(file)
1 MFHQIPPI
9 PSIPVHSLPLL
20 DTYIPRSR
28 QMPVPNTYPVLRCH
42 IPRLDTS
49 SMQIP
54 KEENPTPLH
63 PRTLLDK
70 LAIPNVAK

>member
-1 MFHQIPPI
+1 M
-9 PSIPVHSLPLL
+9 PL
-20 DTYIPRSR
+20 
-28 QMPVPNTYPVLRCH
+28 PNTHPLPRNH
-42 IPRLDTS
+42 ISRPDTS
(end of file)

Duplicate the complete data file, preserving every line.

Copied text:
1 MFHQIPPI
9 PSIPVHSLPLL
20 DTYIPRSR
28 QMPVPNTYPVLRCH
42 IPRLDTS
49 SMQIP
54 KEENPTPLH
63 PRTLLDK
70 LAIPNVAK

>member
-1 MFHQIPPI
+1 M
-9 PSIPVHSLPLL
+9 PL
-20 DTYIPRSR
+20 
-28 QMPVPNTYPVLRCH
+28 PNTHPLPRNH
-42 IPRLDTS
+42 ISRPDTS